New device could improve biomarker analyses

Jun 26, 2014
Visualization from a numerical simulation of a cell flowing past the obstacle through the microfluidic device.

A device proposed by researchers at Sweden's KTH Royal Institute of Technology could offer a more reliable alternative for detecting biomarkers in patients facing such illnesses as cancer or malaria.

Whether to extract circulating from the blood of a cancer patient, or to measure the elasticity of due to malaria infection, the physical attributes of cells are important biomarkers in medicine.

Yet today, most cell sorting techniques rely on the difference between chemical properties of the cells.

The problem is chemical properties don't give pathologists the full picture. Two cells can have very similar chemical properties, but different physical properties. Size, shape and elasticity, or deformability, are important attributes that can be also enable cell sorting, given the right kind of device.

Luca Brandt, a professor of fluid mechanics at KTH, says his team used extensive computational simulations to propose a microfluidic device that would sort cells according to their elasticity.

Dhrubaditya Mitra, Assistant Professor in theoretical physics at NORDITA, Nordic Institute of Theoretical Physics at KTH and Stockholm University, offers an example of why elasticity matters. If you are infected with malaria, the physical nature of your red blood cells changes, he says.

Visualization from a numerical simulation of a cell flowing past the obstacle through the microfluidic device.

"They become harder. And red blood cells also become harder as they get older too," Mitra says. "These harder red blood cells are filtered by the spleen which acts like a sieve. The softer red can squeeze through the gaps but the harder ones cannot."

Consisting of a duct embedded with a semi-cylindrical obstacle, and a diffuser, a microfluidic device works in a similar fashion. Several kinds of have been fabricated to detect biophysical markers. But the big challenge has been in designing the geometries that allow for efficient cell sorting, Brandt says.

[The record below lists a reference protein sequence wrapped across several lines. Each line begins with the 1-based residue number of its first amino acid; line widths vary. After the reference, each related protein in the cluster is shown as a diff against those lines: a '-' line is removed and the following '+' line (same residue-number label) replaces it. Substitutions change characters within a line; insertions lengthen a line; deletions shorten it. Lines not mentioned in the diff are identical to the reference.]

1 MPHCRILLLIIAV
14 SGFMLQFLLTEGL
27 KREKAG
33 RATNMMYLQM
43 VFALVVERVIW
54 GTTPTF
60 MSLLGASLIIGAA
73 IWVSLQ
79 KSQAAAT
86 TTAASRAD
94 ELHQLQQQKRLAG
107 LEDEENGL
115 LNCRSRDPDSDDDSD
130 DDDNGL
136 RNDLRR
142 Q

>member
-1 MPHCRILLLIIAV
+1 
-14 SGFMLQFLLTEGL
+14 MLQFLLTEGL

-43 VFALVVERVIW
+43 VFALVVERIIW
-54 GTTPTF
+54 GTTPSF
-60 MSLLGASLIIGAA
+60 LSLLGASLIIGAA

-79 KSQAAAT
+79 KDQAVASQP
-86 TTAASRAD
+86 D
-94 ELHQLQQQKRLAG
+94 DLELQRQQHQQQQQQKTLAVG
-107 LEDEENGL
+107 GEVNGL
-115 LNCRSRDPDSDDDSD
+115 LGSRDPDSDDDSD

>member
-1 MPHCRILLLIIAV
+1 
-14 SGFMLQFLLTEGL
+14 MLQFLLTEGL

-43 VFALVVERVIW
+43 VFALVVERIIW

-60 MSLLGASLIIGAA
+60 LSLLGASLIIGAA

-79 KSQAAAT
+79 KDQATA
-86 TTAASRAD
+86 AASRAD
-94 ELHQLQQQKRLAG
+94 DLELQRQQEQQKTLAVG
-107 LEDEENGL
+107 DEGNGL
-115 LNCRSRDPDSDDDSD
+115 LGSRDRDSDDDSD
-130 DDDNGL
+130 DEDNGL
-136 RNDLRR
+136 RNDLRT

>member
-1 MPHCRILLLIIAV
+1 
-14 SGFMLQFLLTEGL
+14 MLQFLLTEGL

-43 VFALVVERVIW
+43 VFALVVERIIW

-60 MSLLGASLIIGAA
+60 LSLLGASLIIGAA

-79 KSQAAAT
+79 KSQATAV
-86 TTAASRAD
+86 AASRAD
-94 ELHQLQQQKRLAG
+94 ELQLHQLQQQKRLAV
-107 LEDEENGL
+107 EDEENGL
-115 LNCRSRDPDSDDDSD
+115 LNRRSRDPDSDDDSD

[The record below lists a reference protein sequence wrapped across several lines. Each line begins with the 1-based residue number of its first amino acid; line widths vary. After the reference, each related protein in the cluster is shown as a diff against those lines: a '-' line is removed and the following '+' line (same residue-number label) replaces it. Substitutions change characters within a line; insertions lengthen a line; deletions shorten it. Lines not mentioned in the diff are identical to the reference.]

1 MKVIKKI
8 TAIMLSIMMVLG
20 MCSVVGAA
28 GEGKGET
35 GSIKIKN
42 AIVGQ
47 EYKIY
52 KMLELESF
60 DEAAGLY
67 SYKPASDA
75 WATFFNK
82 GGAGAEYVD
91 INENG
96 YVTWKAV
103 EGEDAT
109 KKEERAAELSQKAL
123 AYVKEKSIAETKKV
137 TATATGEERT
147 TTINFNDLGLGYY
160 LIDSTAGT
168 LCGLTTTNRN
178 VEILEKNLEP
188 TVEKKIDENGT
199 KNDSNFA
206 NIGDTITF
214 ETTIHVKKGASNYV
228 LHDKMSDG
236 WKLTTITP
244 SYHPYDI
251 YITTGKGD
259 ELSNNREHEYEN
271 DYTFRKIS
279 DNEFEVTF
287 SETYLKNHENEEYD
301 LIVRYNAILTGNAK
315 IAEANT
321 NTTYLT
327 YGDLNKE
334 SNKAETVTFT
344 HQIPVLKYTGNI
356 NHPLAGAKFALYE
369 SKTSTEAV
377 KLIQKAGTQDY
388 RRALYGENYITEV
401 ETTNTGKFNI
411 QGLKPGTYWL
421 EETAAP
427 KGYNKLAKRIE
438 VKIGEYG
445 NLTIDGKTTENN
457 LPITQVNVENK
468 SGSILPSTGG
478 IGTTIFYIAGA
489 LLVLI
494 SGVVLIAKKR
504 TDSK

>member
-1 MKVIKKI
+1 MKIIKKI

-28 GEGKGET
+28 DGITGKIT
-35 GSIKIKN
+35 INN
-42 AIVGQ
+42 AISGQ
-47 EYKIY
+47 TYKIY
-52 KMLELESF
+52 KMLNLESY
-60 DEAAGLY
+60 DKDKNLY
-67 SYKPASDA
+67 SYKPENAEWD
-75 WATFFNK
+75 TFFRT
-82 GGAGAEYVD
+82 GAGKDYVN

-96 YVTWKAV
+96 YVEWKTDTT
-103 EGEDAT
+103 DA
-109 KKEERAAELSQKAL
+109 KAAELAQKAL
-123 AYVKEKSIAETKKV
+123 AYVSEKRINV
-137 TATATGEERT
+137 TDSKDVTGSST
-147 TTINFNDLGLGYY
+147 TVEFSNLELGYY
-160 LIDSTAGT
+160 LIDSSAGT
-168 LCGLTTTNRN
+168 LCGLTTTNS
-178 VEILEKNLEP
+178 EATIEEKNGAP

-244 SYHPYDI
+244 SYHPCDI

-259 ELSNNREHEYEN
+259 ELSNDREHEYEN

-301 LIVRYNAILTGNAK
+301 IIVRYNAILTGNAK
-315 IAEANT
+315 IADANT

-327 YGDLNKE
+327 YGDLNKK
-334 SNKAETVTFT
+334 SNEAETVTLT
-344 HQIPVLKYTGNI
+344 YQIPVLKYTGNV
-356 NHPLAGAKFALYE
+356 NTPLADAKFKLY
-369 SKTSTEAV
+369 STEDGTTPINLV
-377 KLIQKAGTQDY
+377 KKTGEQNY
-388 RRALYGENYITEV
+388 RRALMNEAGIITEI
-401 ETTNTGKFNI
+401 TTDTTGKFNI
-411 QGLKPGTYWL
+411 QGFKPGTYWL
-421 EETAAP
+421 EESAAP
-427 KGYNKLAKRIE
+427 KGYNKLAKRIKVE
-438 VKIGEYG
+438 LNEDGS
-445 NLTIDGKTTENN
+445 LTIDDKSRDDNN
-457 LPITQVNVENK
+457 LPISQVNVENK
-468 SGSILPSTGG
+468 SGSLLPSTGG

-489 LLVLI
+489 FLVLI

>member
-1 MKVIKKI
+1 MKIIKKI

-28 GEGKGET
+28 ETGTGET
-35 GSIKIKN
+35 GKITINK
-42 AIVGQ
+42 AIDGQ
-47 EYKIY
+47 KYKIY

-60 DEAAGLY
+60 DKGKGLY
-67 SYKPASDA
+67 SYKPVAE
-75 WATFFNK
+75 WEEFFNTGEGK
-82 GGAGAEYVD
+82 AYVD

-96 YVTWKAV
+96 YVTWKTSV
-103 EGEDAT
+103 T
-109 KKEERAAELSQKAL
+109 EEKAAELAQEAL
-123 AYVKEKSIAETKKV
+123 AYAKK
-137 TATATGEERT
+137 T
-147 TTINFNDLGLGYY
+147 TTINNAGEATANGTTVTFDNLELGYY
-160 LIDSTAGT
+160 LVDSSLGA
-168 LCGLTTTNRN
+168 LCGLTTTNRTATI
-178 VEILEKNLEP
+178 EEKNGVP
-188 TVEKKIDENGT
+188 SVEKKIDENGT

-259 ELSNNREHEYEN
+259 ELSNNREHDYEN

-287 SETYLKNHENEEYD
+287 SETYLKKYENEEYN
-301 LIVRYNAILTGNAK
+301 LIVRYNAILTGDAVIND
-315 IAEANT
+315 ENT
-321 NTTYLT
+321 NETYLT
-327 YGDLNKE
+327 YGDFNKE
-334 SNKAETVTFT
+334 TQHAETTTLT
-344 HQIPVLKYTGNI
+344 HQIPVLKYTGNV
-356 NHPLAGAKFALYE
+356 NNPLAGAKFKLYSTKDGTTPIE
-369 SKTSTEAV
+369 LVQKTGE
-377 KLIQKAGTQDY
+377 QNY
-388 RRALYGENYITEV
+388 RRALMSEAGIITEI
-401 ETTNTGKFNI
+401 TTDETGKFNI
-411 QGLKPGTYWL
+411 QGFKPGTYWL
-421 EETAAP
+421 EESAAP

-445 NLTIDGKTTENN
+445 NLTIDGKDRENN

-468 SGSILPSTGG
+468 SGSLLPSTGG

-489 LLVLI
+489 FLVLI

The design was proposed by the researchers at KTH Linne FLOW Centre and SeRC (Swedish e-Science Centre): Lailai Zhu, who implemented the numerical model, and Cecilia Rorai, who worked together under the guidance of Brandt and Mitra. Their work draws on numerical techniques and computational capabilities developed in the last decade to handle the complexity of microscale flows.  The researchers recently published their paper in the Royal Society of Chemistry's journal, Soft Matter.

"A particular novelty of our work is that this design process has not been done in a laboratory but as a computer simulation," Brandt says, comparing their computer simulations to the early stages of aircraft or vehicle design. "We hope that our work will bring such a change to design of microfluidic devices, too."

Explore further: New technology that sorts cells by stiffness may help spot disease

More information: "A microfluidic device to sort capsules by deformability: A numerical study." Lailai Zhu, Cecilia Rorai, Dhrubaditya Mitra and Luca Brandt. Soft Matter, 2014, Accepted Manuscript. DOI: 10.1039/C4SM01097C. Received 20 May 2014, Accepted 20 Jun 2014. First published online 20 Jun 2014

add to favorites email to friend print save as pdf

Related Stories

Malaria: Blood cells behaving badly

Jun 10, 2014

All the billions of flat, biconcave disks in our body known as red blood cells (or erythrocytes) make three basic, tumbling-treadmill-type motions when they wend their way through the body's bloodstream ferrying ...

Recommended for you

Ice cream goes Southern, okra extracts may increase shelf-life

59 minutes ago

While okra has been widely used as a vegetable for soups and stews, a new study in the Journal of Food Science, published by the Institute of Food Technologists (IFT), shows how okra extracts can be used as a stabilizer in ice ...

The fluorescent fingerprint of plastics

6 hours ago

LMU researchers have developed a new process which will greatly simplify the process of sorting plastics in recycling plants. The method enables automated identification of polymers, facilitating rapid separation ...

Water and sunlight the formula for sustainable fuel

10 hours ago

An Australian National University (ANU) team has successfully replicated one of the crucial steps in photosynthesis, opening the way for biological systems powered by sunlight which could manufacture hydrogen ...

Rice chemist wins 'Nobel Prize of Cyprus'

10 hours ago

Rice University organic chemist K.C. Nicolaou has earned three prestigious international honors, including the Nemitsas Prize, the highest honor a Cypriot scientist can receive and one of the most prestigious ...

Researchers create engineered energy absorbing material

12 hours ago

(Phys.org) —Materials like solid gels and porous foams are used for padding and cushioning, but each has its own advantages and limitations. Gels are effective as padding but are relatively heavy; gel performance ...

User comments : 0